Thermal Hu et al. (2003)2

Table 1.

List of Si:O ratio of the silicon oxide nanowires produced using different methods.

3. Properties of SiOx nanowires

Since dimensionality alters the properties of a structure as the dimension decreases, it is then important to understand the properties of SiOx nanostructures so as to enable the exploitation of these materials for new applications. Some of these properties are summarized in the Table 2.

PropertiesValue
Young’s Modulus57 - 93 GPa
ElectricalVaries according to number of Si-O bonds (changes from metallic to insulating as number of bonds increase)
Fermi level-3 eV to -7 eV (more positive as number of Si-O chain increases)
PL band energies1.9 - 4.3 eV

Table 2.

Properties of SiOx nanowires (Wei et al., 2006, Jin et al., 2008, Ni et al., 2006 and Bilalbegović, 2006).

3.1. Optical properties of SiOx nanowires

Various SiO2 glasses and nanowires have different photoluminesence (PL) energy peaks ranging from 1.9 to 4.3 eV according to Wei et al. (2006). From the study performed by Jin et al. (2008), a strong blue–green emission was observed (Figure 1) with the peak centered at 2.5 eV (about 500 nm).

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Figure 1.

Room temperature PL spectrum of the as-fabricated nanostructures showing a strong emission peak centered at 2.5 eV (Jin et al., 2008).

Similarly, Wu et al. (2001) reported that a stable and strong blue emission was found at 2.85 eV (435 nm) at room temperature under excitation at 260 nm while ultraviolet and blue light emission at 3.54 eV (350 nm), 3.0 eV (420 nm) and 2.7 eV (465 nm) could also be observed (Figure 2). The different values of energy bands had been attributed to certain phenomenon. The 3.0 eV band (415 nm) could be attributed to two-fold coordinated silicon lone-pair centers (Itoh et al., 1989). The 2.7 eV band (460 nm) was due to neutral oxygen vacancy. These defects are due to oxygen deficiency in the obtained products (Meng et al., 2003). These oxygen deficiencies in the SiOx nanowires account for the blue-green emission around 500 nm. The 2.2 eV band (566 nm) was due to the self-trapped excitons that were confined to a SiO4 tetrahedron (Lee et al., 2004). With the decrease of oxygen vacancies, the intensity of the green emissions would increase.

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Figure 2.

PL spectrum of SiOx nanowires under excitation at 260 nm (Wu et al., 2001).

3.2. Elastic modulus of SiOx nanowires

Measurement of mechanical properties of the SiOx nanowires is very important since these nanowires can be integrated into functional nanodevices without leading to malfunction or failure of the entire device. This is because the devices are always subjected to some form of mechanical forces during usage. Thus, if the nanowires used to produce the devices have good mechanical properties, then the devices can function effectively. To determine the elastic modulus of the amorphous SiOx nanowires, nano-scale three-point bending tests can be performed directly on individual amorphous SiOx nanowires using an atomic force microscope (AFM). Ni and Gao (2006) found that the elastic modulus of the amorphous SiO2 nanowires was 76.6 ± 7.2 GPa. The amorphous SiO2 nanowires also exhibited brittle fracture failure in bending.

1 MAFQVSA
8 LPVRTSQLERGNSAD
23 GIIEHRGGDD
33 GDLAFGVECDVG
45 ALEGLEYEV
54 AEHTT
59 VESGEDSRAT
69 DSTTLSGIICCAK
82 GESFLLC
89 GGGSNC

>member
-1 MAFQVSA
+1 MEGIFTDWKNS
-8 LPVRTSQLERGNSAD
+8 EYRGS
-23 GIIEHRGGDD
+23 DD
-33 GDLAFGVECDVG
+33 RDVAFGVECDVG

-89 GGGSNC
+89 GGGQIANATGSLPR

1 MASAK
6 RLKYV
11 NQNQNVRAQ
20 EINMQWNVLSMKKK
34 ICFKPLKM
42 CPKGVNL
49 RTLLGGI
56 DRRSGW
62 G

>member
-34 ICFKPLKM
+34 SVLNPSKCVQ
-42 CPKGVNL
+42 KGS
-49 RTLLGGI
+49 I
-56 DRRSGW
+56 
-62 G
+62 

Based on the assumption that the nanowire follows linear elastic theory of an isotropic material, the elastic modulus of the SiO2 nanowire, En, can be calculated from the following equation (Ni and Gao, 2006).

En=FL3192dnI=knL3192I
(1)

where

I is the moment of inertia and for a round-shaped nanowire, I=πr4/4,

r is the radius of nanowire,

L is the suspended length of nanowire,

F is the applied load at its midpoint position,

kn is the spring constant of nanowire (kn = F/dn).

For all tested nanowires with a diameter ranging from 50 nm to 100 nm, the calculated elastic modulus ranged from 57 to 93 GPa and the average elastic modulus is 76.6 ± 7.2 GPa, which is close to the reported value of 73 GPa of thermally grown SiO2 thin films and bulk SiO2, but lower than that of plasma-enhanced CVD (PECVD) SiO2 thin films (Ni and Gao, 2006). Normally, PECVD SiO2 thin films usually exhibit a higher elastic modulus than thermally grown ones. It can be seen from Figure 3 that the elastic modulus of the amorphous SiO2 nanowires was independent of the wire diameter in the range of 50–100 nm.

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Figure 3.

Bending elastic modulus of the amorphous SiO2 nanowire vs nanowire diameters (Ni et al., 2006).

3.3. Electronic properties of SiOx nanowires

To integrate SiOx nanowires into electronic components, it is important to understand their electronic properties. Bilalbegović (2006) used a computational method to investigate the electronic properties of the different structures of SiOx nanowires consisting of linear chain, zigzag chain and long Si4O8 nanowires. The plot of the electronic structure of a linear, zigzag chain and Si4O8 nanowires are shown in Figure 4. The electronic structure of the linear chain in Figure 4(a) showed that one band crossed the Fermi level, and thus the system is metallic. For both zigzag and the long Si4O8 nanowires, the wires were insulator since there was no crossing of bands through the Fermi level. This indicated that as the number of neighbors in Si-O nanowires increased or changed from nanoscale to bulk size, the electronic behavior went from metallic to insulating.